How I Learned to Balance Family and Academics While Pursuing College

Family support can help college students succeed, but for first-generation students it can be a challenge. Learn how one student balanced family and academics.

portrait of Déontae Guy
by Déontae Guy

Published September 12, 2022

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How I Learned to Balance Family and Academics While Pursuing College
Image Credit: NoSystem images / E+ / Getty Images

As a first-generation student, one of the most difficult things I had to learn how to do was balance family and my academics. Being one of the first in my family to attend an undergraduate residential college was a new experience. Even though I spent most of my senior year of high school preparing for this chapter in my life, I had no idea what to expect. I constantly kept thinking to myself: Would I be prepared? Am I ready?

Almost all of my teachers talked about how difficult college was, but now that I am reflecting on their words, they only told us about how hard it would be academically. Don't get me wrong, college can be challenging, but there are several other aspects that I didn't consider.

Looking for Shared Experiences

Once I graduated from high school, I decided to attend Ithaca College, which is a predominantly white institution. While Ithaca has a diverse BIPOC community, I was still a minority in terms of being a student of color. When I entered a classroom, meeting, seminar, or event on campus, I often felt like the only student of color in that space at that time.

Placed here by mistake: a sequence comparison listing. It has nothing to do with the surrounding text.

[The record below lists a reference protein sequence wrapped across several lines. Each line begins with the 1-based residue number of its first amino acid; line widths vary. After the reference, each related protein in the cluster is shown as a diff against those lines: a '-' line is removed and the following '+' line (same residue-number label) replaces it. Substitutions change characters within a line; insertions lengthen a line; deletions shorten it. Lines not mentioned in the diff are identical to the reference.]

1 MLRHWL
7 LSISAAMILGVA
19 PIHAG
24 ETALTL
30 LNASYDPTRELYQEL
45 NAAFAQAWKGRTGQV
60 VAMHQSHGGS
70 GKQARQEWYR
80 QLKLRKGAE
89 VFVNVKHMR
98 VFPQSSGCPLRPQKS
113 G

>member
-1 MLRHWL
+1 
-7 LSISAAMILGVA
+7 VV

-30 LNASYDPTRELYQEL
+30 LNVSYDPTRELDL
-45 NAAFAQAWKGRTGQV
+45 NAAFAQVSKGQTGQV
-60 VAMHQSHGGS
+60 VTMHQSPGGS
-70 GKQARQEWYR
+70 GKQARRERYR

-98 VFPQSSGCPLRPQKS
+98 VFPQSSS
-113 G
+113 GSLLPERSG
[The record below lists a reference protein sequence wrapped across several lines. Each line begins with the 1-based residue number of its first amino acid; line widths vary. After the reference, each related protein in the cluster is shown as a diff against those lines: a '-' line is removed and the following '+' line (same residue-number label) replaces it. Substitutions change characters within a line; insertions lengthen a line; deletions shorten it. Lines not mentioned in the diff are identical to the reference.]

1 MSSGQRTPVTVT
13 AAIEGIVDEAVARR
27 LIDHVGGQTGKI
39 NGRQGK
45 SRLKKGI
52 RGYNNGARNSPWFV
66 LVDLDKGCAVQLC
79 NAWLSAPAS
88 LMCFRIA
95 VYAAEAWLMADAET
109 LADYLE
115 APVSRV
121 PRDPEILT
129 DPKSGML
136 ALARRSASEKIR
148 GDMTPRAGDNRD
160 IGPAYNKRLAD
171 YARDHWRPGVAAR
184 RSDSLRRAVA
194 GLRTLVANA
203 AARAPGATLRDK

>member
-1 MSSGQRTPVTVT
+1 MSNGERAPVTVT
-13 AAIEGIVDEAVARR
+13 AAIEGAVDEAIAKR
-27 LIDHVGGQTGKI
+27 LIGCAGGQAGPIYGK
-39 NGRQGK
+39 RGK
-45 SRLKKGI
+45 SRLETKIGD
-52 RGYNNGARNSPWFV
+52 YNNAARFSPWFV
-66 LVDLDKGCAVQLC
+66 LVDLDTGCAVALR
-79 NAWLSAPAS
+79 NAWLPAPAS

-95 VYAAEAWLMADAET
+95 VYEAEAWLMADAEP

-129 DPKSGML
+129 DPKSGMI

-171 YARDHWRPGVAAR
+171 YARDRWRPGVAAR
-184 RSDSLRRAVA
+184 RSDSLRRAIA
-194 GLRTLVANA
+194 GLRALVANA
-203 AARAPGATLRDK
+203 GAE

Déontae on stage.
Déontae on stage. Image Credit: Déontae Guy

Before I got to Ithaca, I received a lot of advice from my school counselors and teachers, but after I started the first semester, the advice I received wasn't very helpful. Why not? The people who gave me advice didn't and couldn't understand me or my background.

I was leaning on people who weren't of color or minority individuals. Those two things shape a student's experience when preparing for college. The folks I was listening to grew up in two-parent households where their parents could afford to pay their full tuition. These folks came from generations of family members who went to and graduated from colleges. Unfortunately, those weren't the relationships I had at the time.

As an 18-year-old Black kid from a single-parent household, it was hard to find that support. Oftentimes, when we look for guidance, we turn to those who have helped raise and guide us through most of the difficult times in our lives. So who else would you turn to (who actually knows you) than your family?

Getting support from your family can be challenging in certain situations when they might not know what you're going through or how to help. Not because they don't want to, but simply because they don't have that shared experience of going to college. This means you have to be intentional and find someone who you can identify and connect with. And help you be successful in this new environment.